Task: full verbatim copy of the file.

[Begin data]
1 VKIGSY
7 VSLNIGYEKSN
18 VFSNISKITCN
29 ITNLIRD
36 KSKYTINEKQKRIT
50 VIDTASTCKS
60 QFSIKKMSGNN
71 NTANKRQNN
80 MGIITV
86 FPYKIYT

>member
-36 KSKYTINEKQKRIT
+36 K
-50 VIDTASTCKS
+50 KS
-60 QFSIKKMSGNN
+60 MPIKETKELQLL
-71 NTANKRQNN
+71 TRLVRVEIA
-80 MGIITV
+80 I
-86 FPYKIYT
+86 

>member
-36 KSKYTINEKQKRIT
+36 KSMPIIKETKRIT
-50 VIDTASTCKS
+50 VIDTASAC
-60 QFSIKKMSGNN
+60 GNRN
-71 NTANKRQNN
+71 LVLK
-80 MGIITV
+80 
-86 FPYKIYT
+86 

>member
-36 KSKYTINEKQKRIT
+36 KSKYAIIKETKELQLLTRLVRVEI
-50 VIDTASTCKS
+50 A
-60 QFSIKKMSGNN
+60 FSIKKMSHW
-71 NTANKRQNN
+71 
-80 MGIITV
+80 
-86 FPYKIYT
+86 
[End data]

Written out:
1 VKIGSY
7 VSLNIGYEKSN
18 VFSNISKITCN
29 ITNLIRD
36 KSKYTINEKQKRIT
50 VIDTASTCKS
60 QFSIKKMSGNN
71 NTANKRQNN
80 MGIITV
86 FPYKIYT

>member
-36 KSKYTINEKQKRIT
+36 K
-50 VIDTASTCKS
+50 KS
-60 QFSIKKMSGNN
+60 MPIKETKELQLL
-71 NTANKRQNN
+71 TRLVRVEIA
-80 MGIITV
+80 I
-86 FPYKIYT
+86 

>member
-36 KSKYTINEKQKRIT
+36 KSMPIIKETKRIT
-50 VIDTASTCKS
+50 VIDTASAC
-60 QFSIKKMSGNN
+60 GNRN
-71 NTANKRQNN
+71 LVLK
-80 MGIITV
+80 
-86 FPYKIYT
+86 

>member
-36 KSKYTINEKQKRIT
+36 KSKYAIIKETKELQLLTRLVRVEI
-50 VIDTASTCKS
+50 A
-60 QFSIKKMSGNN
+60 FSIKKMSHW
-71 NTANKRQNN
+71 
-80 MGIITV
+80 
-86 FPYKIYT
+86 